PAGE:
Here's more from her 2009 Audi A4 quattro review:

From the outside, the A4 has an incredible presence. It exudes style and sets the tone for the complete image of what and who an Audi driver is. I certainly wanted to be seen in the A4. For me, it was like wanting to be seen on that one day each month when I actually do my hair and makeup to pick the kids up from school. Darn it, I worked hard on my look and I want to reap the rewards of recognition!

This car may carry carpool by day, but by night — look out! My husband and I enjoyed a night out on the town while I had the A4. Getting ready, we felt as if we had to dress to the car’s level of class — definitely strappy heels with this one! As we hid the booster seats in the trunk, we glanced at each other with glee and said, “No kids!”

Sherrice goes on and on about the snack space given in the A4's rear armrest too. She focuses on what the driver should be in relation to this car instead of taking this car on a track and seeing what it can actually accomplish, and how it compares to its rivals and current technology in the marketplace. Honestly, anyone halfway familiar with German cars will surely find the armrest storage feature useful, but a little nod in that direction is all that's needed - not paragraphs worth of praise. An Audi is something you want to drive, and again, while her articles are useful for readers of, I'm not sure why The Boston Globe switched from Royal Ford's more technically oriented articles with still a dash of his excellent, witty personality, to just about anyone on the internet who reviews cars. Maybe they'll ask me to write a review for them next?

By the way, there doesn't appear to be an official Royal Ford website, so here I'm linking to the closest thing I found in Google...enjoy!

Tuesday, June 9, 2009

Supreme Court Delays Sale of Chrysler

The sale of the core Chrysler business to Fiat is at the heart of Barack Obama's plans to save the automaker from liquidation, something which the administration's lawyers argued is inevitable if the Italians walk away. Under the terms of the agreement, the deal must be completed by 15 June.

Fiat will emerge with management control and with an initial 20 per cent ownership of Chrysler under the deal, hammered out ahead of the bankruptcy filing at the end of March. A union-run healthcare trust will own most of the company, while unsecured bondholders will get only a sliver. Mr Obama condemned hedge funds holding the bonds for refusing to sign up to the deal, but a trio of Indiana state pension funds continued to try to block it.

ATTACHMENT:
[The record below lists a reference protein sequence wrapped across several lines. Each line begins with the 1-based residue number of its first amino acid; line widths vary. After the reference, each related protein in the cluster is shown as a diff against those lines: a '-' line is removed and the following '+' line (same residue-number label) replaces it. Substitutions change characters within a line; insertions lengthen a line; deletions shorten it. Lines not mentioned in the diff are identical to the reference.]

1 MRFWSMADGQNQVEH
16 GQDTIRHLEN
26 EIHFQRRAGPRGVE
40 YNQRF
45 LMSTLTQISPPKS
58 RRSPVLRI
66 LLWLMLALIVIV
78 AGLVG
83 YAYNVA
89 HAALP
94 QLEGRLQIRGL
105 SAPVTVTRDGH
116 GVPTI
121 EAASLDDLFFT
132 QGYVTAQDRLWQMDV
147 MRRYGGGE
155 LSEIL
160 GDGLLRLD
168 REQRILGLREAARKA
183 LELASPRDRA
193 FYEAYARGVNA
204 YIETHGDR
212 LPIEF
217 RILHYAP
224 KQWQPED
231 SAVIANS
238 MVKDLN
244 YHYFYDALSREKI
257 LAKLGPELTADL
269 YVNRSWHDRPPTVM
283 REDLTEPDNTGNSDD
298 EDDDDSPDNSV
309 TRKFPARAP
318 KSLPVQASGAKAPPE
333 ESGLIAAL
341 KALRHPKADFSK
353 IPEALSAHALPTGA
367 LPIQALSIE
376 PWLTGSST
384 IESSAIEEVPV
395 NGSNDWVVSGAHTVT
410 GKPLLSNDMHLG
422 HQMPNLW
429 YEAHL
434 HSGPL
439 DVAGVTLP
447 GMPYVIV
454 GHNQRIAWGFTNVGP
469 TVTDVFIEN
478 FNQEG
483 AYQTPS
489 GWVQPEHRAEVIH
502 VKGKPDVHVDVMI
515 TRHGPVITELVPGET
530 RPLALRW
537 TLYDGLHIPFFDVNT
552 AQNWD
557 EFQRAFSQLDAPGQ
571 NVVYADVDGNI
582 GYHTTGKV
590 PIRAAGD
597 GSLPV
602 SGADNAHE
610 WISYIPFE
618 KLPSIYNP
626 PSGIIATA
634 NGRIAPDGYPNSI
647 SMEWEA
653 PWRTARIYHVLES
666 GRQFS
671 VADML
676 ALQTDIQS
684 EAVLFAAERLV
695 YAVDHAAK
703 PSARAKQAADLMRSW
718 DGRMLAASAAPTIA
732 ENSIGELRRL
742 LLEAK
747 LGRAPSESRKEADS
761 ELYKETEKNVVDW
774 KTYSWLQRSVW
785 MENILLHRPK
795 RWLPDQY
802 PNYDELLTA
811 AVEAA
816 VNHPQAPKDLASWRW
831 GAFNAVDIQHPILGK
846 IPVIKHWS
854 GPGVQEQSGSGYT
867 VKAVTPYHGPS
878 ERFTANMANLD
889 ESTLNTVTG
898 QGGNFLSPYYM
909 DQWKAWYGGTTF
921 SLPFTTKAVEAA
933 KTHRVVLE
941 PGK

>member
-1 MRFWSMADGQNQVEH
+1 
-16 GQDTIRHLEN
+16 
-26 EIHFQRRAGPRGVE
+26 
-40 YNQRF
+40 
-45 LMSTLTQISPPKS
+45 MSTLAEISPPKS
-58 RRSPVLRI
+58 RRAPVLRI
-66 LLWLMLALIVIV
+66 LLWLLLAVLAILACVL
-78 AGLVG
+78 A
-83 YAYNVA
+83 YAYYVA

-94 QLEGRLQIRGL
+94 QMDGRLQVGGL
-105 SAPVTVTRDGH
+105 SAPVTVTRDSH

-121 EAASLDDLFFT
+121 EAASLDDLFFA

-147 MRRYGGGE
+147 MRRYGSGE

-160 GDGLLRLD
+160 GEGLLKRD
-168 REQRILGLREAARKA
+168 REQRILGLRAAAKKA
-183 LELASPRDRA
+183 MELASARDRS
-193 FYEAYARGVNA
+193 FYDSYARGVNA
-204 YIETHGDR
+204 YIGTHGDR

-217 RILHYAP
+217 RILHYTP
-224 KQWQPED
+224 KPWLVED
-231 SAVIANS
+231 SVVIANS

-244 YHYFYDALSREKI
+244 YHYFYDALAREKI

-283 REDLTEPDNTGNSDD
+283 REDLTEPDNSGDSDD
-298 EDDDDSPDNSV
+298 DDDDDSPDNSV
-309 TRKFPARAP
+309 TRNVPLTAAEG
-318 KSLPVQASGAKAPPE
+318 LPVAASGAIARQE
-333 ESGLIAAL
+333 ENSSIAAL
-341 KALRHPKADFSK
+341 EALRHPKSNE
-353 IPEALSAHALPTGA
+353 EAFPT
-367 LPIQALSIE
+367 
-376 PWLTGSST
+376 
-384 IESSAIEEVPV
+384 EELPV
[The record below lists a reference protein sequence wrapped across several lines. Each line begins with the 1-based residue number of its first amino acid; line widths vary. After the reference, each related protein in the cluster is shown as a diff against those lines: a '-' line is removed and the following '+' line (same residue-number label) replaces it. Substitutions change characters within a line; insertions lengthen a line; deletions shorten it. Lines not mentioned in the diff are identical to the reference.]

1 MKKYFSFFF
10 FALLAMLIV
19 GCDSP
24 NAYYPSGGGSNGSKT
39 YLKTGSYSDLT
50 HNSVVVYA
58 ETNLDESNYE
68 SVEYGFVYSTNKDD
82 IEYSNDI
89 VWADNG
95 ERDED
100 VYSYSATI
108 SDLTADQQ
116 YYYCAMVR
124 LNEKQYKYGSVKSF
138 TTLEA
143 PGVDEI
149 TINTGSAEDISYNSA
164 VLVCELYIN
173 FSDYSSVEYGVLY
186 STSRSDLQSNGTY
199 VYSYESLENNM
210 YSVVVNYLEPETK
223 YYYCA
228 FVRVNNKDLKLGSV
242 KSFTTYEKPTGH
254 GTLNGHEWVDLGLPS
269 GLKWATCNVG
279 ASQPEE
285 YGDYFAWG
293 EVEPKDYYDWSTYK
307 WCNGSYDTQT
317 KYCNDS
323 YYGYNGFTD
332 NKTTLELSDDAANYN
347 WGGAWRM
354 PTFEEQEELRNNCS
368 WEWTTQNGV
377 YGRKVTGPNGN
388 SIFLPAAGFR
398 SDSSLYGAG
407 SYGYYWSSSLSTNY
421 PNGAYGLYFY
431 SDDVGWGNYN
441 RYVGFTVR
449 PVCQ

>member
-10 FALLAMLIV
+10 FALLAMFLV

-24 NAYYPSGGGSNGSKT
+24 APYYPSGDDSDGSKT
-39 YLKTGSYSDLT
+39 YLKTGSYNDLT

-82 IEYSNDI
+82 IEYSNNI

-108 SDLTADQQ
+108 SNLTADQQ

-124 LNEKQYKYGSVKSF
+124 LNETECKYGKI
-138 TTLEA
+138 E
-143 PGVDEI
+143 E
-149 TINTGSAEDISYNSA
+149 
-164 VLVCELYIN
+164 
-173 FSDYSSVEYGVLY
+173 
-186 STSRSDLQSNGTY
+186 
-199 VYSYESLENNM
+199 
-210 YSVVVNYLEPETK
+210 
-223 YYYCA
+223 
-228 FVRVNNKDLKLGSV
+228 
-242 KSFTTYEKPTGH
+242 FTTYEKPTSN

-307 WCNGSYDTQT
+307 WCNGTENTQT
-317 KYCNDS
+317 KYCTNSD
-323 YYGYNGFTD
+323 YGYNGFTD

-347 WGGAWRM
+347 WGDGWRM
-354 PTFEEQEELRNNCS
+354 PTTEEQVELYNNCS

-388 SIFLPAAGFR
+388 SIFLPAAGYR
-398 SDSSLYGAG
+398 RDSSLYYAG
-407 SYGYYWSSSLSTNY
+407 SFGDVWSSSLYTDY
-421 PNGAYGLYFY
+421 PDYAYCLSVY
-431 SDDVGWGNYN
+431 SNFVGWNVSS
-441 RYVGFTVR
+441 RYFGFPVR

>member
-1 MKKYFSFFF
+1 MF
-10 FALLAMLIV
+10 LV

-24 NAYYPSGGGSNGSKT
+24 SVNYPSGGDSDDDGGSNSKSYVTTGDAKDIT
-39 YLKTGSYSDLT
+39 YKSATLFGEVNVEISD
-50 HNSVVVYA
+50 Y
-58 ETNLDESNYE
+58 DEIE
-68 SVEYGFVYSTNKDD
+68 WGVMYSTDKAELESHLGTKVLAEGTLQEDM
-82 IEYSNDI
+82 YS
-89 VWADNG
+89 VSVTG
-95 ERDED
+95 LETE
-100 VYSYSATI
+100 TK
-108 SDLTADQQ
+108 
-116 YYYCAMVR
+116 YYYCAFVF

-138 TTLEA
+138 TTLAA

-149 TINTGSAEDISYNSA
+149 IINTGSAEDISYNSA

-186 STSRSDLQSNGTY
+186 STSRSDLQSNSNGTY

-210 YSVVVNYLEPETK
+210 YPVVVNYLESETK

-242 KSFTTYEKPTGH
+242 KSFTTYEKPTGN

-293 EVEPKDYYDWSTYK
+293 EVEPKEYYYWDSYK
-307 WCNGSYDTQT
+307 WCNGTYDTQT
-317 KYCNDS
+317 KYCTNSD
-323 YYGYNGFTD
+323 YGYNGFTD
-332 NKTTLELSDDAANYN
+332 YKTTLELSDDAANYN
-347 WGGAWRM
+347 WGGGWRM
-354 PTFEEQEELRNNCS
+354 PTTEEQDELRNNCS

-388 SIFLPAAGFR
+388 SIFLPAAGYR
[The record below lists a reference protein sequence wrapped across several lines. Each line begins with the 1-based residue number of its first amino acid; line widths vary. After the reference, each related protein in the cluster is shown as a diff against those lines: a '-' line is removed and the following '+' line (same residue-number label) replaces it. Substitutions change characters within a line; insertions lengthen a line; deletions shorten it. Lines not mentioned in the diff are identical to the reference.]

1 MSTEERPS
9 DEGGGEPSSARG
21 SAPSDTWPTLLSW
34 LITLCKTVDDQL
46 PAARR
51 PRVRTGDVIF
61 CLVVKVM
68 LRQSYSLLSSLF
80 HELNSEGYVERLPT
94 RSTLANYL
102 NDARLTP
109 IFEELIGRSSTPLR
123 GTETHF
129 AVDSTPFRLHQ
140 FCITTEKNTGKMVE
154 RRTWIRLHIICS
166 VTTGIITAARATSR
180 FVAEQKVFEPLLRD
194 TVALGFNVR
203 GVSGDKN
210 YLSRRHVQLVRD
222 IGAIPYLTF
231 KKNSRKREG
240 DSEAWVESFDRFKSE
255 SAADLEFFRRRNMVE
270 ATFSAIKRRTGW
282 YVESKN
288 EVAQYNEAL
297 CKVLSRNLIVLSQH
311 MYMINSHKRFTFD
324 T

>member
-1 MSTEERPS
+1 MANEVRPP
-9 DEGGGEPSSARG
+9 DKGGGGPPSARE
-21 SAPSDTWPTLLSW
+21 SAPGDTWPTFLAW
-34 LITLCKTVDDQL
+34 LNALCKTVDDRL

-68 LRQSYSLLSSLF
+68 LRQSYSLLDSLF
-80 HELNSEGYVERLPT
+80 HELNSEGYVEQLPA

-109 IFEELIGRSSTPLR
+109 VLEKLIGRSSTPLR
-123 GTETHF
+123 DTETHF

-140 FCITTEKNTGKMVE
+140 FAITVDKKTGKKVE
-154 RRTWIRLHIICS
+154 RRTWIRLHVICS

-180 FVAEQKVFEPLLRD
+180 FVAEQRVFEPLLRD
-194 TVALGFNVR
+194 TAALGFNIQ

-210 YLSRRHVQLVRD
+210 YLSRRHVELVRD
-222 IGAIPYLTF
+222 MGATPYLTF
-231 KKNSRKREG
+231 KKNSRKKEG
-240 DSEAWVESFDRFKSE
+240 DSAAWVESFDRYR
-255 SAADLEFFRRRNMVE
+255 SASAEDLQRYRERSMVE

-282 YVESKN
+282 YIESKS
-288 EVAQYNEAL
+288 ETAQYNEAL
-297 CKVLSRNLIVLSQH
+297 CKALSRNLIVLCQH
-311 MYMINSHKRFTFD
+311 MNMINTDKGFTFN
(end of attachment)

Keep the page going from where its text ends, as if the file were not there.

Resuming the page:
They lost in bankruptcy court, and in an appeals court ruling last Friday, but were given permission to pursue the matter at the Supreme Court. They argued that the interests of unsecured bondholders had illegally been placed behind those of the union.


The Obama spin here is laughable: Chrysler is being sold because, since 1979, it has needed bailout after bailout & is in the business of providing pensions to former and current workers, instead of making great cars people want.

While I definitely want to see Fiat & Alfa vehicles sold here as soon as possible, I didn't know the majority shareholder of the new entity would be a union-run healthcare trust. This spells trouble, and this is exactly why Fiat refuses to put up any of their own cash to be part of this deal: because even Fiat knows subsidizing healthcare pensions and union corruption with their own money coming into this deal means that money disappears and is never heard from again.

Much as I hate to see the union be any part of this, I still want Ginsberg to finally let Chrysler die - in part, at least - and allow Fiat to take control to send the message that American car companies need to be more like Ford if they want to survive.

UPDATE 6/11/2009: It appears Chrysler is finally going to die, for the most part, as Fiat has been approved to take over all of Chrysler's assets. Let's hope this leads to a rebadging of the brand to Fiat and Chrysler finally dies a decent death, as should have happened in 1979.